He said also to the man who had invited him, “When you give a dinner or a banquet, do not invite your friends or your brothers or your relatives or rich neighbors, lest they also invite you in return and you be repaid. But when you give a feast, invite the poor, the crippled, the lame, the blind, and you will be blessed, because they cannot repay you. For you will be repaid at the resurrection of the just.” Luke 14:12-14
Growing up, I remember mom and dad’s friends sharing meals with us. On Sunday afternoons, people visited with no kids, or kids my age, or older. We didn’t live close to the church, so our being at their house or they at ours involved a road trip. But that didn’t defray our spending time with people. There were times where either mom and dad reciprocated their invitation or they had us over. But this wasn’t why mom and dad invited folks over. There wasn’t an expectation of a meal at their home in return. Visiting and sharing life were the only expectations.
My wife and I have noticed over the years that having people over, at least to us, is a much rarer occurrence than when we were younger. We recall spending time, as a married couple, sharing homes and life just like mom and dad did. It didn’t happen too often before the COVID-19 outbreak, and my fear is it will occur even less after. If this is what happens to our society, I’ll be very sad. Sharing meals, as my former neighbor used to tell us, has a deep meaning, especially in his Middle Eastern culture. You see, according to what he told us (and I believe it), sharing a meal in someone’s home is akin to becoming family.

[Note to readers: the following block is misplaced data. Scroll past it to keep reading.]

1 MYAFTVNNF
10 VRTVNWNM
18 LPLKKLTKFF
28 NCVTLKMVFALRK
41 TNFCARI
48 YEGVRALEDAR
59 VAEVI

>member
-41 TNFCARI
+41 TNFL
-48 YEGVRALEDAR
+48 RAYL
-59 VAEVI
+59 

There are times for everything (Ecclesiastes 3:1-8), and it seems soon, when things ‘open up,’ the time may be for rejoining each other at church and, yes, in our homes. This outbreak has separated us. Perhaps, with the appropriate level of caution should you be vulnerable, inviting people into your home, whether you’re used to it or not, would be a wonderful way of reestablishing community. As these restrictions continue to loosen up, perhaps consider inviting those you normally wouldn’t. I’m sure the motivation in the past has been to just have fellowship one with another, so let’s continue that now. However, if you find perhaps you hoped for people to invite you over, step outside this thinking, and invite people without any expectations and discover that there’s more joy in the experience! It might even be fun to start now and come up with a unique way to get together using recommended methods to keep safe!
By Rich Obrecht